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American Ultra

August 21, 2015
American Ultra

Some movies are more substantial than others. Some are nourishing meals, while others are snacks. American Ultra is definitely among the latter, and that’s okay. Snacks taste good and it’s fine to enjoy them in moderation. But, if I can run with this metaphor a while, American Ultra is not just any snack; it’s cotton candy. It’s so light and insubstantial that it melts away in an instant, and just a day later I find it hard to be sure that I ate anything at all, much less describe it.

One thing I can say it’s not. I went in knowing this was supposed to be an action comedy about a stoner, Mike (Jesse Eisenberg), who turns out to be a highly lethal CIA sleeper agent — the title undoubtedly referencing the infamous MKUltra projects — and was expecting something more like Jackie Chan’s Drunken Master, but with pot. Instead, it’s more like straight-up Bourne style spy action, but played with an absurdist wink.

So Mike is living in a small town in West Virginia, working at a convenience store. He worries that his girlfriend, Phoebe (Kristen Stewart), is meant for bigger things, and he’s holding her back. There are a couple of touching scenes between the two, but they don’t really add up to much. That’s kind of a running theme, here.

Back at the CIA, a rising star named Yates (Topher Grace) has decided to clear the remaining assets of the “Wise Man” program under which Mike was trained off the books using his own program “Tough Guy”. The officer who had been in charge of Wise Man, Lasseter (Connie Britton), finds out that Mike is in trouble and decides to help him. She travels to his town and activates his programming just before Yates’ forces descend.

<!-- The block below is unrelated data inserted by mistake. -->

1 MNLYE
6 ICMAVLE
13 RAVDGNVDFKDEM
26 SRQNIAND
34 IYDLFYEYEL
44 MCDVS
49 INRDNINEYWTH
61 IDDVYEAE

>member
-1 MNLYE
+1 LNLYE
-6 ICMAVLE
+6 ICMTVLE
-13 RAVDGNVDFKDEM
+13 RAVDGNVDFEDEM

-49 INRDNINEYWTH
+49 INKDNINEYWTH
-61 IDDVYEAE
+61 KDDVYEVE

Writer Max Landis has the same facility with characters he showed in Chronicle, and the cast take it from there.

Eisenberg and Stewart are, if anything, understated in their portrayal of Mike and Phoebe’s relationship. I’d love to see another story where it’s just their quietly bittersweet romance, but as it is that has to get out of the way so we can get to the action.

Grace is perfect as the overeager young upstart so desperate to prove his worth and yet so frustrated that he doesn’t get his way. It’s a nice way to play out his still-boyish charm and twist it into something with a little more depth than we’d expect from a guy who looks like a disposable preppie character.

But it’s Walton Goggins that steals the show as “Laugher”, one of the Tough Guy assets. He manages to be creepy and menacing early on, but closes out his screen time with a gut-punch of a scene where he feels more like Lennie Small than anything else. It’s the one part of the movie that I still can’t get out of my head.

And that’s kind of the thing with American Ultra. There are all these little knots of story or character that stick around, but everything else just fades away. I remember that I had fun, but not really anything special or particularly interesting about it. It’s like a Cheeto, designed to melt away as you eat it, leaving part of you feeling like you’ve had nothing at all. And the parts that really stick are too few and far between to add up to much at all.

Worth It: yes.
Bechdel Test: fail.

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